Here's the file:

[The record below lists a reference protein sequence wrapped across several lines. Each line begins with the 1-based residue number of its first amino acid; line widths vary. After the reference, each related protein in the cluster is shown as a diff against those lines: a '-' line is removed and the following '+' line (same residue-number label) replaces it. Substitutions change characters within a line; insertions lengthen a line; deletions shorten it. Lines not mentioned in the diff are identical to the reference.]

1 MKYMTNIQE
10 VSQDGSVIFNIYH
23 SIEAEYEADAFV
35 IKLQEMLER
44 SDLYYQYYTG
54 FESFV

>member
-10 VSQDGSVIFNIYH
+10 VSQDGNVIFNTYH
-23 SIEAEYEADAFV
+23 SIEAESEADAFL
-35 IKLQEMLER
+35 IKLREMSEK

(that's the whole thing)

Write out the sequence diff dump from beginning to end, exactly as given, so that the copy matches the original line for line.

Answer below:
[The record below lists a reference protein sequence wrapped across several lines. Each line begins with the 1-based residue number of its first amino acid; line widths vary. After the reference, each related protein in the cluster is shown as a diff against those lines: a '-' line is removed and the following '+' line (same residue-number label) replaces it. Substitutions change characters within a line; insertions lengthen a line; deletions shorten it. Lines not mentioned in the diff are identical to the reference.]

1 MKYMTNIQE
10 VSQDGSVIFNIYH
23 SIEAEYEADAFV
35 IKLQEMLER
44 SDLYYQYYTG
54 FESFV

>member
-10 VSQDGSVIFNIYH
+10 VSQDGNVIFNTYH
-23 SIEAEYEADAFV
+23 SIEAESEADAFL
-35 IKLQEMLER
+35 IKLREMSEK